In 1839, the revolt of Mende captives aboard a Spanish owned ship causes a major controversy in the United States when the ship is captured off the coast of Long Island. The courts must decide whether the Mende are slaves or legally free.
Lou-Jean, a blonde woman, tells her husband, who is imprisoned, to escape. They plan to kidnap their own child, who was placed with foster parents. The escape is partly successful, they take a hostage, who is a policeman and are pursued through to Texas... Written by
Kornel Osvart <email@example.com>
When the helicopter with Lou Jean's father lands at the stadium, although he is seen leaving the helicopter in the close shots on the ground, in the wide shot of it landing, he is not there. Instead, a cameraman is visible in the father's seat, holding a 35mm movie camera, shooting the father's POV footage of the landing. See more »
There's something so incredibly fascinating about watching the humble beginnings of a director as renowned as Stephen Spielberg. The Sugarland Express is one of his earliest films and it is not of the calibre of films like Jaws, Close Encounters of the Third Kind, and the Indiana Jones franchise, but it still remarkably entertaining. It tells the story of two lovers who go on a mad run from the law in order to kidnap their son from his foster parents. Lou-Jean, played by Goldie Hawn, breaks her husband, Clovis, out of jail in order to do so and this sparks mad paranoia in the two. The run from the law doesn't occur until the two kidnap a policeman and his vehicle, forcing him to drive them to Sugarland, Texas in order to find their baby boy. This is a wild, exciting, often hilarious film, and to top it all off it's based on a true story.
I think what defines this film more than anything is the distinct new Spielberg smell. It has all of the things we recognize from the bigger Spielberg films, just on a much smaller scale. The dialogue flows so naturally and fits right in with the action and camera work of the film. There are lots of familiar camera techniques in the film, especially the fluid camera movement that goes on within the confines of the police vehicle, where a lot of the film takes place. Nothing is as grand and widespread as Spielberg's classics, but anyone who respects the genius can respect this film for what it is because, like it or not, this is where it all began.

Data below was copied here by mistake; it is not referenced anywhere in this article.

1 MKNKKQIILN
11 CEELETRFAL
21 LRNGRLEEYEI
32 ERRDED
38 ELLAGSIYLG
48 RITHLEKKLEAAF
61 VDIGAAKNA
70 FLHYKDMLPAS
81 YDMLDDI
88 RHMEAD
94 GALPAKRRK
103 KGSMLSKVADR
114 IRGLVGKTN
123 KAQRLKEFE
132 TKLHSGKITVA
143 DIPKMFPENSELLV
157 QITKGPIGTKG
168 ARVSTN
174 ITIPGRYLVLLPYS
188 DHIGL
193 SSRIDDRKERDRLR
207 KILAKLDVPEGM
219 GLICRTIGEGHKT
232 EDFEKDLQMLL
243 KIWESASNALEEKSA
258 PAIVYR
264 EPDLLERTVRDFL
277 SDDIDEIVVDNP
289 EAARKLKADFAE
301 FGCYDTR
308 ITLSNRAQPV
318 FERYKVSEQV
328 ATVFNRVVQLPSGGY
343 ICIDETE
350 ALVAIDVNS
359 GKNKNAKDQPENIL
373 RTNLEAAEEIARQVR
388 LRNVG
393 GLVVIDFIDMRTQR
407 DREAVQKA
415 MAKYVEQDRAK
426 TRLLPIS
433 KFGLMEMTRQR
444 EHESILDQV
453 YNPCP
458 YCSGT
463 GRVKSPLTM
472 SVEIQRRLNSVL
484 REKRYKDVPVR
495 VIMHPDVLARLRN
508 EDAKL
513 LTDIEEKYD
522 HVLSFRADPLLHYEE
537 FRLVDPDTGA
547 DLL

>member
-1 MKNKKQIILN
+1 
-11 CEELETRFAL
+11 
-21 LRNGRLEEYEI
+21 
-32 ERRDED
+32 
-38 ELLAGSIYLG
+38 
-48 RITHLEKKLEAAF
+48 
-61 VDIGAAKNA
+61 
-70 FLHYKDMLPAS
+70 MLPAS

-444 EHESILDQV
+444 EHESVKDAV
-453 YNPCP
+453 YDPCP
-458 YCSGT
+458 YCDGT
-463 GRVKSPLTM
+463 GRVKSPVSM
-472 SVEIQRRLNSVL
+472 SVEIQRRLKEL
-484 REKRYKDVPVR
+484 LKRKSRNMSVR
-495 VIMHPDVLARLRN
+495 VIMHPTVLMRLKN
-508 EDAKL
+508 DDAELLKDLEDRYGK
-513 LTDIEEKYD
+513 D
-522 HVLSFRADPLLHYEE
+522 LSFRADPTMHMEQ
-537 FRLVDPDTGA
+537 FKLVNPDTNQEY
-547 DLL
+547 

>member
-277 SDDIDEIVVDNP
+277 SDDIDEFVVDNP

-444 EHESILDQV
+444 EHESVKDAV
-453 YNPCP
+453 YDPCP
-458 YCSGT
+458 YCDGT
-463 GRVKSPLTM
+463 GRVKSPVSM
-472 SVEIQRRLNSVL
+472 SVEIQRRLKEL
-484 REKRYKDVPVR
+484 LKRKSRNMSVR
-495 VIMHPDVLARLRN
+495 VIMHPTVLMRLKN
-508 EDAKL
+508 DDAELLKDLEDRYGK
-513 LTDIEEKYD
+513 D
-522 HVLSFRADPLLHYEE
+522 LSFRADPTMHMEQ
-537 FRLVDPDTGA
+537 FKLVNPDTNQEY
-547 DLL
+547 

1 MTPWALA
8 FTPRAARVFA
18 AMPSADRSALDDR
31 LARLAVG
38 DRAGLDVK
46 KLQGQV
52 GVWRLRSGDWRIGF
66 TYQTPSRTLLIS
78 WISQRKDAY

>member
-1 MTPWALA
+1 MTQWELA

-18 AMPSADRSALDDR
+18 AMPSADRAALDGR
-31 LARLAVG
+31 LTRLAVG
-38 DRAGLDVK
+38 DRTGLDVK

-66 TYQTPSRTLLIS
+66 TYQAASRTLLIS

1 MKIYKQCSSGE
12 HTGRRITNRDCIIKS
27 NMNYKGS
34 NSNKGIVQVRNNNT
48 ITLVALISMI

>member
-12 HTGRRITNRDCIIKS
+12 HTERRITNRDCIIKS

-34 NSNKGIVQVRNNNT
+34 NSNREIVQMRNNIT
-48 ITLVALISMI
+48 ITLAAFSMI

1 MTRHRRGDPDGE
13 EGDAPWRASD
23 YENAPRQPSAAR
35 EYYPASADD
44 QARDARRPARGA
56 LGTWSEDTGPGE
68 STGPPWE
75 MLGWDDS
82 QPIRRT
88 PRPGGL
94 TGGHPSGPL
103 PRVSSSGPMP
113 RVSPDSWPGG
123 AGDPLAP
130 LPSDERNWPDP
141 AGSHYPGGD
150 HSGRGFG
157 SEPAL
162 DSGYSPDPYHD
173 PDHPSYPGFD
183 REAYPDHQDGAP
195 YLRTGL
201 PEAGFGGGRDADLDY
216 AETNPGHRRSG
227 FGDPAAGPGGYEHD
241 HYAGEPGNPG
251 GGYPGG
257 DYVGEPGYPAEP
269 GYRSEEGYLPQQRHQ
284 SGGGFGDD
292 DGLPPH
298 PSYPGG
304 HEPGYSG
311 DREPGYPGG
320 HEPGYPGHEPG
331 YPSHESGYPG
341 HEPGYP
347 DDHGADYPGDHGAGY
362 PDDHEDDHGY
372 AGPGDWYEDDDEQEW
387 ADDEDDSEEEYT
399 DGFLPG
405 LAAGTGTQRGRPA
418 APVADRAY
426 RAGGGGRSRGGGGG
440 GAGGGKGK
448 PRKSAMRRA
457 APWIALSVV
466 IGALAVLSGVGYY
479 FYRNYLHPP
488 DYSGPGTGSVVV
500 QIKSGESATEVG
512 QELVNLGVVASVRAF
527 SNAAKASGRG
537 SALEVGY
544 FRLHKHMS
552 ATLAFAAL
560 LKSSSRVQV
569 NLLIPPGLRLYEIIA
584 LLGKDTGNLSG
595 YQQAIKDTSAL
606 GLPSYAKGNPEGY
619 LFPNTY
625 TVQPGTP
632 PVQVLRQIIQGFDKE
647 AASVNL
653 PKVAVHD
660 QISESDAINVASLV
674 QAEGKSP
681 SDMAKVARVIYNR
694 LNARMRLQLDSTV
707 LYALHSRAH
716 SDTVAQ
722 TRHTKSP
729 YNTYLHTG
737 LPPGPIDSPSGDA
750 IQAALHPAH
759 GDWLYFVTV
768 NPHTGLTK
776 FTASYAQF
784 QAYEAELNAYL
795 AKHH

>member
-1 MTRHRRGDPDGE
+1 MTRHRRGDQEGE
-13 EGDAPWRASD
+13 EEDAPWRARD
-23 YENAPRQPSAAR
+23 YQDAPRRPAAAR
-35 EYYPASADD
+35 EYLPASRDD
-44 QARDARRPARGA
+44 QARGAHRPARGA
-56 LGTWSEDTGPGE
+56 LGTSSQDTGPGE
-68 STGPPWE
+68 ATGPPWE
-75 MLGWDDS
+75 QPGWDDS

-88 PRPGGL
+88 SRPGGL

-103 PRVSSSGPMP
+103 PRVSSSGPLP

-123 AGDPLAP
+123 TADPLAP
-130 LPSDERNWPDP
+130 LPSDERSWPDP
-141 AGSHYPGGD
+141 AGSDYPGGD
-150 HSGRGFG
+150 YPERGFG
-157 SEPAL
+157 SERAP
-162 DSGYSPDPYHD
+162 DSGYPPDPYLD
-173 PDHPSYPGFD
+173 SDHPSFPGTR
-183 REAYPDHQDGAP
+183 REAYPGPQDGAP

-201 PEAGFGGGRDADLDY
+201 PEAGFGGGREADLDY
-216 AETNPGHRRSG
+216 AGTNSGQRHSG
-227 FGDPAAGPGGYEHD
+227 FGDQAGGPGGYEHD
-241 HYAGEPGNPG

But not only is The Sugarland Express a fascinating look into how Spielberg got his start, it is also just an incredibly fun film. Goldie Hawn plays the border line psychopath mother perfectly. She wants nothing more than to see her baby boy again, and she won't let anything stop her. The film hits both ends of the spectrum very nicely. A lot of it is very comedic, ranging from cleverly hilarious to downright goofy at times. Yet there are also moments of sincere dramatic tension. Through all of the offbeat wackiness, the film never forgets the situation it is dealing with. Despite everything, it is still two convicts running from the law, a subject that the characters must handle with care. And the film brings this to light very well, as it is very gripping at moments, and almost touching at others.
The Sugarland Express isn't much more than a very exciting adventure story with some enticing moments of drama thrown in, but you have to love it for that. It doesn't try to be much more and it pulls off everything it wants to deliver with a lot of talented finesse and grace. This is not a film to miss. It's only mistake was coming right before Jaws, a masterpiece that overshadowed it greatly, hence why we know that name, but few of us have heard of the pleasant little gem that is The Sugarland Express.
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